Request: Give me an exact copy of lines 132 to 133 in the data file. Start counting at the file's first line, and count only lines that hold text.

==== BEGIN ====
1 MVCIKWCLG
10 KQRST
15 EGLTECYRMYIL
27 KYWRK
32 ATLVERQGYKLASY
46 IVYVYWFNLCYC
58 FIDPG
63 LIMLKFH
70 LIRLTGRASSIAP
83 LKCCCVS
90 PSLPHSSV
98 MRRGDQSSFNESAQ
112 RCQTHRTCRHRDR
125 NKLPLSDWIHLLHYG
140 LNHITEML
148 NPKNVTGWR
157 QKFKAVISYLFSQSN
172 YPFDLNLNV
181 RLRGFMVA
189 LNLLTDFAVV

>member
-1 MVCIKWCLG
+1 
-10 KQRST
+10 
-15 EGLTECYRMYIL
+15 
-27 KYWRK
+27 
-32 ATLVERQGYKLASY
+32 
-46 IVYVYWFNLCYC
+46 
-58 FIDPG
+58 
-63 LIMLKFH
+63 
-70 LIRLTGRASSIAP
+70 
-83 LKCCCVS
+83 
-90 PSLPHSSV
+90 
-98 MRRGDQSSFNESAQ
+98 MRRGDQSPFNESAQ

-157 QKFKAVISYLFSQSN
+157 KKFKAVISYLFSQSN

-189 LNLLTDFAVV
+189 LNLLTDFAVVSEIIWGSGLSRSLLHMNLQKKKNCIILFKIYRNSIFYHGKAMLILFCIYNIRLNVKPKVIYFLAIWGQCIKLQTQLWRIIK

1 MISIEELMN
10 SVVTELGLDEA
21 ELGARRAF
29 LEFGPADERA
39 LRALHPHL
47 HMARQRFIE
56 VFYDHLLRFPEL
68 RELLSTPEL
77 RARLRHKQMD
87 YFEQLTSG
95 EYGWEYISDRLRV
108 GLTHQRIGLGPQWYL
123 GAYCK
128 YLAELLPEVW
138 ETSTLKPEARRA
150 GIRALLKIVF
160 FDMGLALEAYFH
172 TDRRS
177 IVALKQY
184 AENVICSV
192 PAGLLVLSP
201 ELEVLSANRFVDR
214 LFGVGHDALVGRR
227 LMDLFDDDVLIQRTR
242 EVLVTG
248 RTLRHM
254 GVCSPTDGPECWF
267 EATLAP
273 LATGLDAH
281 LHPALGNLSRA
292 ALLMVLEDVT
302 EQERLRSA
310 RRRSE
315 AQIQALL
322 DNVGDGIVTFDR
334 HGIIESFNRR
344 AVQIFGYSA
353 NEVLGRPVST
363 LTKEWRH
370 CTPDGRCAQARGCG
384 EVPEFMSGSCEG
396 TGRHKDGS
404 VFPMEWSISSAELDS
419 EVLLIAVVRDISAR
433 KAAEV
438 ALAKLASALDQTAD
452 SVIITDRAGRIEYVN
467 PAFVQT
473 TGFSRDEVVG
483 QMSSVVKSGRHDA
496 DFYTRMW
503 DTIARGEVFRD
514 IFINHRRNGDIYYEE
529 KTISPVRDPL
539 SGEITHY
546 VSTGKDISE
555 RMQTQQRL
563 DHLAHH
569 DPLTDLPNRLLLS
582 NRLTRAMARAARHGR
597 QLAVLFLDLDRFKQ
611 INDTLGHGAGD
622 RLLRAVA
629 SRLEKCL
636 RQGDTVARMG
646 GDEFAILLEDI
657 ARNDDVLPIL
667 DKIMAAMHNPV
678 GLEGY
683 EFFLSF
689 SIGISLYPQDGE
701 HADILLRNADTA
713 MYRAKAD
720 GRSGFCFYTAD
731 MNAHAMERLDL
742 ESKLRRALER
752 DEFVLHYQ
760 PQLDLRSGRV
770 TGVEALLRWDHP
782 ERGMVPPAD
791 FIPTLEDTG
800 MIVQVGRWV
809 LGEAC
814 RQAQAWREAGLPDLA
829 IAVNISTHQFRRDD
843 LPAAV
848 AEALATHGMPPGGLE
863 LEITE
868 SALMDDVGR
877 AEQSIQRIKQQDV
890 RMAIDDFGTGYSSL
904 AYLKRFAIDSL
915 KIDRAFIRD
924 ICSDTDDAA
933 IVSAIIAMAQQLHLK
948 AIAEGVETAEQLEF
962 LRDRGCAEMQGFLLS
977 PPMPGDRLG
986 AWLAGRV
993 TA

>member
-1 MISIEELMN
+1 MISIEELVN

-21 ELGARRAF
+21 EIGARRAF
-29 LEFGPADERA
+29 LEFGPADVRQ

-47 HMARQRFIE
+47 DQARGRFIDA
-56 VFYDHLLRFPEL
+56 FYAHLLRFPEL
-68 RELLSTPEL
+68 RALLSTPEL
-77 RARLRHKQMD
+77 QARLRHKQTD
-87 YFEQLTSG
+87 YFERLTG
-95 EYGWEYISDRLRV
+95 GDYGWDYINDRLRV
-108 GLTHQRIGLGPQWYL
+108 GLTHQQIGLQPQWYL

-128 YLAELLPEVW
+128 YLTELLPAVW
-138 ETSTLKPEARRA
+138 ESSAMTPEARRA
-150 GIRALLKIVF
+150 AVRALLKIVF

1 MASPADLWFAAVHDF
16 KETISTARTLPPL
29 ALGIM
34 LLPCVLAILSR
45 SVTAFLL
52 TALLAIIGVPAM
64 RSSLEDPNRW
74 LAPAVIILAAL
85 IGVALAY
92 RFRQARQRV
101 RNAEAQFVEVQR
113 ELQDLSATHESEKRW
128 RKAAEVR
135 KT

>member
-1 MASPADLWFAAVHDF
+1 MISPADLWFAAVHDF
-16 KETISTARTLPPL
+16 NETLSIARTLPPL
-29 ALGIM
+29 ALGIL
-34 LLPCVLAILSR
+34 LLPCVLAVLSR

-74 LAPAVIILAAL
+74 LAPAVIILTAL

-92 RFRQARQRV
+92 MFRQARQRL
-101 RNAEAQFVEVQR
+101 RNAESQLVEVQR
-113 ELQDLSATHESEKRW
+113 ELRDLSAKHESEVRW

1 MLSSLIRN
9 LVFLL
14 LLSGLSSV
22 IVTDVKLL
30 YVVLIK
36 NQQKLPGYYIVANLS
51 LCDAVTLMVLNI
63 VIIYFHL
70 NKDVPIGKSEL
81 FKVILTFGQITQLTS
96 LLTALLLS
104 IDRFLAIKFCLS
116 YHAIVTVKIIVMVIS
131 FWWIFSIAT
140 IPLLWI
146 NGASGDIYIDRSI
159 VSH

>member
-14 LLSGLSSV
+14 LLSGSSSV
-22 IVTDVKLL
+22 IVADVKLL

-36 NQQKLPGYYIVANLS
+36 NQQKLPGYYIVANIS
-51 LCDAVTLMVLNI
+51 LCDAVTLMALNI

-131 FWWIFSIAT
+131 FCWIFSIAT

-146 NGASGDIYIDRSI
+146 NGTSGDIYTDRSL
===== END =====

809 LGEAC
814 RQAQAWREAGLPDLA